Thanks to the work of NEI scientists and grantees, we’re constantly learning new information about the causes and treatment of vision disorders. Get the latest updates about their work — along with other news about NEI.
The IQA is a software system intended for use in importing, displaying, analyzing and managing images acquired with digital fundus cameras. The patented software detects the most common causes of retinal imaging artifacts.
Researchers at Georgia Tech have developed a potential new treatment for the eye disease glaucoma that could replace daily eyedrops and surgery with a twice-a-year injection to control the buildup of pressure in the eye.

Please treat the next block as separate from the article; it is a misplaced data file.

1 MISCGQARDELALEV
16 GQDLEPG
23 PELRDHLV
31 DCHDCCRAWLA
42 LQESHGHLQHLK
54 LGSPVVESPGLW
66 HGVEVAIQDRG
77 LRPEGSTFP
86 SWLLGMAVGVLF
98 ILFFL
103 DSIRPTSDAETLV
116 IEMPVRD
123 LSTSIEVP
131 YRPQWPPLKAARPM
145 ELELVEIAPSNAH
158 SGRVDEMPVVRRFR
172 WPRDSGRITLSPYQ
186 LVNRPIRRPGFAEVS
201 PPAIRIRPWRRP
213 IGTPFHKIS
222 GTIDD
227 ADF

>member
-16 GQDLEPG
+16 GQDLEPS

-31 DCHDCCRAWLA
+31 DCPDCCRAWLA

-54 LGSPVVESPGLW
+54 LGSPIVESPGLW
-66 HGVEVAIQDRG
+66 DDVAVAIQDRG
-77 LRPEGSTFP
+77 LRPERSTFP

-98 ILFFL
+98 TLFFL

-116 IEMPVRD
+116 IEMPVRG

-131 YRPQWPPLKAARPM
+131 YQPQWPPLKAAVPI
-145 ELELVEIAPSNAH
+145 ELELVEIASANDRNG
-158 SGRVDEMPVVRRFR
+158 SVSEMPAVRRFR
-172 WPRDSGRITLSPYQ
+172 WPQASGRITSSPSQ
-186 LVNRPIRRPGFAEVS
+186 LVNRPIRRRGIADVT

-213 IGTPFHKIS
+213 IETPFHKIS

The brain’s visual centers must be adept at filtering out noise from retinal cells to get to the true signal, and those filters have to constantly adapt. Prosthetic retinas are going to need this same filtering to succeed, NEI-funded research shows.
A new study found that special patented glasses engineered with technically advanced spectral notch filters enhance color vision for those with the most common types of red-green color vision deficiency (“anomalous trichromacy”).
Researchers at Columbia University Irving Medical Center have developed eye drops that could prevent vision loss after retinal vein occlusion, a major cause of blindness for millions of adults worldwide.
Biomedical engineers at Duke University have devised a new imaging device capable of measuring the various layers of the retina at the back of the eye, which could be used to detect Alzheimer's disease.